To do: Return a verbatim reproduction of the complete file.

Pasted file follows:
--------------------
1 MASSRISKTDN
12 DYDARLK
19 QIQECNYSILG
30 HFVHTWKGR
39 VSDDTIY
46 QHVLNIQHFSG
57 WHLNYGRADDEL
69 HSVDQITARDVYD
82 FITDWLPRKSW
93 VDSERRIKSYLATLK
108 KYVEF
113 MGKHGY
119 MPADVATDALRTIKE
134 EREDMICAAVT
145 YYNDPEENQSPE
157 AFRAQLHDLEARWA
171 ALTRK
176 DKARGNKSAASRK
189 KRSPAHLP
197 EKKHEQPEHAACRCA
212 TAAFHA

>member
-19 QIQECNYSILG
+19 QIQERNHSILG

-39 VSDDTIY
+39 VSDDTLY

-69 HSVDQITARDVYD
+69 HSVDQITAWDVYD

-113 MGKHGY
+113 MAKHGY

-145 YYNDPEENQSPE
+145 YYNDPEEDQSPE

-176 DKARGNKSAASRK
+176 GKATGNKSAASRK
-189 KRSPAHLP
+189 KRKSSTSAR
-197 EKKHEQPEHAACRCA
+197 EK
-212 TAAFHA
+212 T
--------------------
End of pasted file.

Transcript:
1 MASSRISKTDN
12 DYDARLK
19 QIQECNYSILG
30 HFVHTWKGR
39 VSDDTIY
46 QHVLNIQHFSG
57 WHLNYGRADDEL
69 HSVDQITARDVYD
82 FITDWLPRKSW
93 VDSERRIKSYLATLK
108 KYVEF
113 MGKHGY
119 MPADVATDALRTIKE
134 EREDMICAAVT
145 YYNDPEENQSPE
157 AFRAQLHDLEARWA
171 ALTRK
176 DKARGNKSAASRK
189 KRSPAHLP
197 EKKHEQPEHAACRCA
212 TAAFHA

>member
-19 QIQECNYSILG
+19 QIQERNHSILG

-39 VSDDTIY
+39 VSDDTLY

-69 HSVDQITARDVYD
+69 HSVDQITAWDVYD

-113 MGKHGY
+113 MAKHGY

-145 YYNDPEENQSPE
+145 YYNDPEEDQSPE

-176 DKARGNKSAASRK
+176 GKATGNKSAASRK
-189 KRSPAHLP
+189 KRKSSTSAR
-197 EKKHEQPEHAACRCA
+197 EK
-212 TAAFHA
+212 T